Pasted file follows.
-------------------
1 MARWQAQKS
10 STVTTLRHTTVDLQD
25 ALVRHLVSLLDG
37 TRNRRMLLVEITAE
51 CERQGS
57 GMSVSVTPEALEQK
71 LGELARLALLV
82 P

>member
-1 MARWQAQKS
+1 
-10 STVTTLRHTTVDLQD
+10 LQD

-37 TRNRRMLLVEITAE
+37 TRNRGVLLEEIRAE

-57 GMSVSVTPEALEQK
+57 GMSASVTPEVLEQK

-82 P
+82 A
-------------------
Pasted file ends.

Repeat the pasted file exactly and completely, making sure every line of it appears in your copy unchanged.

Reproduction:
1 MARWQAQKS
10 STVTTLRHTTVDLQD
25 ALVRHLVSLLDG
37 TRNRRMLLVEITAE
51 CERQGS
57 GMSVSVTPEALEQK
71 LGELARLALLV
82 P

>member
-1 MARWQAQKS
+1 
-10 STVTTLRHTTVDLQD
+10 LQD

-37 TRNRRMLLVEITAE
+37 TRNRGVLLEEIRAE

-57 GMSVSVTPEALEQK
+57 GMSASVTPEVLEQK

-82 P
+82 A